Financial institutions banking on digital signage

By Richard Slawsky

Contributing Editor, DigitalSignageToday.com

Banks and financial institutions helped give birth to the digital signage industry, and now the technology could be returning to its roots to return the favor by helping FIs navigate the rough waters of a changing marketplace.

Digital signage, in just a few short years, has proven to be a major boon for many industries, connecting businesses with consumers like never before. And FIs are banking on dynamic signage having a similar positive impact for them.

Banks and FIs actually were among the first businesses to deploy digital sig­nage years ago, before the approach and the screens were actually called digital sig­nage. Their closed-circuit TVs in lobbies disseminated information and program­ming targeted at promoting services.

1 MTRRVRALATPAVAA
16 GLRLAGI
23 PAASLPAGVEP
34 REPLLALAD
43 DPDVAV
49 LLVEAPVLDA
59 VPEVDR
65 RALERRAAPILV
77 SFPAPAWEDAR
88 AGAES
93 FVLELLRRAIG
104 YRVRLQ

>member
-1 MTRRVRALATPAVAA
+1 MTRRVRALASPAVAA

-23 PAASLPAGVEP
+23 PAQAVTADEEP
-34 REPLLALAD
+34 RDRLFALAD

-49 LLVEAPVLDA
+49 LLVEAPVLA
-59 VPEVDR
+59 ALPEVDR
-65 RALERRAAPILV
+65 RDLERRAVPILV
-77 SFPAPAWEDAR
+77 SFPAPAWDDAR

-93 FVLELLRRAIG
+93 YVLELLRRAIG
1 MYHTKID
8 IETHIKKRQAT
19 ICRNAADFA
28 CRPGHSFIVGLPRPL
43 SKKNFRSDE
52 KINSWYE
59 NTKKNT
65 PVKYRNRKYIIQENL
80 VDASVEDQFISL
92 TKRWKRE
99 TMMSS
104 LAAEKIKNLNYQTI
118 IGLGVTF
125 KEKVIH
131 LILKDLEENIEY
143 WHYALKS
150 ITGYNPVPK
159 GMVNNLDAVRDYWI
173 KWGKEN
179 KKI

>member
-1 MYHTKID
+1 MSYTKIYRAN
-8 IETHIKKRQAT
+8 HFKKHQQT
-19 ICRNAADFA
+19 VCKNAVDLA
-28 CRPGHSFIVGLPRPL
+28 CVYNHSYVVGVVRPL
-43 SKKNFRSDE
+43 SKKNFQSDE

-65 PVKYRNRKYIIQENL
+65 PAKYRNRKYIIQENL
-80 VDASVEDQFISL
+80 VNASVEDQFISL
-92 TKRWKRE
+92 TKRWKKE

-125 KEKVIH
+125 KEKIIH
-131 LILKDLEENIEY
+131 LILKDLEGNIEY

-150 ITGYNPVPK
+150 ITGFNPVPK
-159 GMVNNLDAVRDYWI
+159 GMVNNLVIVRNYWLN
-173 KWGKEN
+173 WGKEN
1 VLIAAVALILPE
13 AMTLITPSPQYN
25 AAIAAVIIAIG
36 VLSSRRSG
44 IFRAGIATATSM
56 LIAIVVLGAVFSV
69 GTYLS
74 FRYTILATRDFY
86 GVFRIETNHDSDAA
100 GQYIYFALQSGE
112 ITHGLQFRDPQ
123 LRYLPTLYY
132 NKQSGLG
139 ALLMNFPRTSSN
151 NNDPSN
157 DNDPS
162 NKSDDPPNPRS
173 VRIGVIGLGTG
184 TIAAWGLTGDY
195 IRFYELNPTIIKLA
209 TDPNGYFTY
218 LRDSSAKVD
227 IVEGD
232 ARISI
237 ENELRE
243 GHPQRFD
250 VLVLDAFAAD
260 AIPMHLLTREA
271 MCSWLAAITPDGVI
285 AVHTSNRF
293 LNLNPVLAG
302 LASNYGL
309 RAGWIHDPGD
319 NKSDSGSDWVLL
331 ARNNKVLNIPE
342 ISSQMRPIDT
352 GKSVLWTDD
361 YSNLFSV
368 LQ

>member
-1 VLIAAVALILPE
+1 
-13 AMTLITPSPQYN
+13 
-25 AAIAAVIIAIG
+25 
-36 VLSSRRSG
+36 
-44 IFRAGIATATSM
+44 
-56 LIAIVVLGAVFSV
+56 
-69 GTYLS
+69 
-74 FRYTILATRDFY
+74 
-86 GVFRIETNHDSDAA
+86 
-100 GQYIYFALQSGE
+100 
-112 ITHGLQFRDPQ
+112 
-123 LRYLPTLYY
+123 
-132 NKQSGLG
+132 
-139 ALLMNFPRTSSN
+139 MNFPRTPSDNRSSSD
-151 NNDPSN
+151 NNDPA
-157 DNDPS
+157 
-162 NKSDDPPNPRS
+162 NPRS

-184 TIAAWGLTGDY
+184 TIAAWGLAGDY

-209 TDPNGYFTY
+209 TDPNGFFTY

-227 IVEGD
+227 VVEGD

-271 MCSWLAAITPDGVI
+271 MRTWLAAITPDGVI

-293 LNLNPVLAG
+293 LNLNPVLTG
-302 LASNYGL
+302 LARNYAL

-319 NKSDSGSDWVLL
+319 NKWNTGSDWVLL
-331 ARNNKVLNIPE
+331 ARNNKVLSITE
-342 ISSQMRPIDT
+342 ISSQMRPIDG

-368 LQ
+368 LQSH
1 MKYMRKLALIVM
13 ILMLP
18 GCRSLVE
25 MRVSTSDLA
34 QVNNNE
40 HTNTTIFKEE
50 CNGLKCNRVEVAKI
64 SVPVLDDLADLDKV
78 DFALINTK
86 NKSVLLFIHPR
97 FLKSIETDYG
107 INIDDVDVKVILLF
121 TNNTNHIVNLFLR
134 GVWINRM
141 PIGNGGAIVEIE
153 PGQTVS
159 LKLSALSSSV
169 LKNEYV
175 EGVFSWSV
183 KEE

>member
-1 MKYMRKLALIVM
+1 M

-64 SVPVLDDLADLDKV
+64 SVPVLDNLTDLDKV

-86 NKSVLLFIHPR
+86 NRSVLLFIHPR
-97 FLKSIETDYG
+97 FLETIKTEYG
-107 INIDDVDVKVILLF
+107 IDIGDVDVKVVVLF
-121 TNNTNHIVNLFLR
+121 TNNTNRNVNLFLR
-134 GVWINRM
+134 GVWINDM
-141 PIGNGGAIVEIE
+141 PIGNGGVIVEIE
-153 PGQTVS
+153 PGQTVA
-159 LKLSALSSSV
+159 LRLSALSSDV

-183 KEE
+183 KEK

But now, perhaps more so than at any other time, financial institutions find themselves under increasing pressure to connect with customers quickly and effectively. The immediacy stems from changing personal financial habits that have resulted in customers having fewer and fewer rea­sons to visit a branch. Paychecks are now handled via direct deposit, ATMs take care of most cash withdrawal functions, and loan applications can be submitted through an online banking portal.

These days a bank may have only a few moments to capture a customer's atten­tion and convey its message, making it more important than ever to provide the best customer experience possible. In an ever-increasing number of instances, that customer experience is being provided with the help of digital signage.

Instead of a cardboard counter sign tout­ing the bank's Christmas Club account, a digital display shows a video of smiling children opening presents on Christmas morning. Instead of a brochure tout­ing the bank's credit card, a digital sign shows a family traveling around the country. And instead of a banner adver­tising low mortgage rates, a digital sign shows a young couple moving into their first home.